Immunoglobulin deficiency in children with a sudden overwhelming infection

Andrea Lantz, Jack Armstrong, Edward Truemper, Jan Ford, M. T, Betty Wray

Research output: Contribution to journalArticlepeer-review

3 Scopus citations


Background: A small percentage of previously healthy children develop a sudden overwhelming infection (SOI) that rapidly progresses and results in shock and, occasionally, death. Some of these children may have an undetected Ig deficiency. Objective: The aim of this study was to evaluate the incidence of Ig deficiency in children with a SOI. Methods: A case series study was conducted in a university hospital and included 18 children who either died in the emergency room or required admission to the pediatric intensive care unit secondary to a SOI. Two age-matched control groups included children hospitalized to regular floor beds with an infectious process (infected control group) or a noninfectious process (noninfected control group). Serum left from the initial blood draw, before fluid resuscitation, was collected and stored at -70 °C. Total IgG, IgG subclasses, IgM, and IgA were assayed by rate nephelometry in a blinded fashion. Results: In the study group, one of six children under 1 year of age had low Ig levels in comparison with two of nine control patients. In those children over the age of 1 year, 8 of 12 patients (67%) had low Ig levels as compared with 2 of 19 controls (11%) by Fisher's exact test, P = .002. Of those patients with Ig deficiencies, three of eight had isolated IgG deficiency, two of eight had combined IgG and IgA deficiency, three of eight had combined IgG and IgM deficiency. Conclusions: Children over the age of 1 year who present with a SOI have a significantly higher incidence of Ig deficiencies compared with age-matched controls.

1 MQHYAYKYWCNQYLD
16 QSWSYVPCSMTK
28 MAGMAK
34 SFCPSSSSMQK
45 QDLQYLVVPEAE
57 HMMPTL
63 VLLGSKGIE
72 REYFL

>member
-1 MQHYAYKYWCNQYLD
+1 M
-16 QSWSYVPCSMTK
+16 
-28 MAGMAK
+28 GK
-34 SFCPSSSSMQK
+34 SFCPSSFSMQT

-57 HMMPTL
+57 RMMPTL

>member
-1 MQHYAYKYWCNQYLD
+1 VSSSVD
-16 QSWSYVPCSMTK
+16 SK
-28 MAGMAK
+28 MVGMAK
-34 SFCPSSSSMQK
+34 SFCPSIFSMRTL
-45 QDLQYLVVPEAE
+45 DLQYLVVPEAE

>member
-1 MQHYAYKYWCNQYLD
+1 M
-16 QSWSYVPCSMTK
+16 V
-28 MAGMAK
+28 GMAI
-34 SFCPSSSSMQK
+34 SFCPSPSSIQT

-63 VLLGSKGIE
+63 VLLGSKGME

Original languageEnglish (US)
Pages (from-to)55-58
Number of pages4
JournalAnnals of Allergy, Asthma and Immunology
Issue number1
StatePublished - 2001

ASJC Scopus subject areas

  • Immunology and Allergy
  • Immunology
  • Pulmonary and Respiratory Medicine


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